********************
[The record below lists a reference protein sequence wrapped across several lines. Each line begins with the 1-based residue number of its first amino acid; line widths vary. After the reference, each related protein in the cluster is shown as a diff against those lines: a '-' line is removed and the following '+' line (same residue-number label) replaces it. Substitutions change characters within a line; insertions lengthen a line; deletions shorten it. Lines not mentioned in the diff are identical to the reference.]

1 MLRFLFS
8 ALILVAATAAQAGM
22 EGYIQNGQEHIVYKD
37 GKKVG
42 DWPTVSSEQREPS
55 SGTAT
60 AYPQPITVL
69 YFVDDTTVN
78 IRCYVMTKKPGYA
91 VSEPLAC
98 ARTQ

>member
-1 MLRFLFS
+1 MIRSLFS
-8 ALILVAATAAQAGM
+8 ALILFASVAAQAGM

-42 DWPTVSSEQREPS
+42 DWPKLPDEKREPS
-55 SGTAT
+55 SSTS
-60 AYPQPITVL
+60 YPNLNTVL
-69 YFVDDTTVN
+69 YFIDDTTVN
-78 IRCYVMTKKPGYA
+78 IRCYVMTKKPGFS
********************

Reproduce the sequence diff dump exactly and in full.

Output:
[The record below lists a reference protein sequence wrapped across several lines. Each line begins with the 1-based residue number of its first amino acid; line widths vary. After the reference, each related protein in the cluster is shown as a diff against those lines: a '-' line is removed and the following '+' line (same residue-number label) replaces it. Substitutions change characters within a line; insertions lengthen a line; deletions shorten it. Lines not mentioned in the diff are identical to the reference.]

1 MLRFLFS
8 ALILVAATAAQAGM
22 EGYIQNGQEHIVYKD
37 GKKVG
42 DWPTVSSEQREPS
55 SGTAT
60 AYPQPITVL
69 YFVDDTTVN
78 IRCYVMTKKPGYA
91 VSEPLAC
98 ARTQ

>member
-1 MLRFLFS
+1 MIRSLFS
-8 ALILVAATAAQAGM
+8 ALILFASVAAQAGM

-42 DWPTVSSEQREPS
+42 DWPKLPDEKREPS
-55 SGTAT
+55 SSTS
-60 AYPQPITVL
+60 YPNLNTVL
-69 YFVDDTTVN
+69 YFIDDTTVN
-78 IRCYVMTKKPGYA
+78 IRCYVMTKKPGFS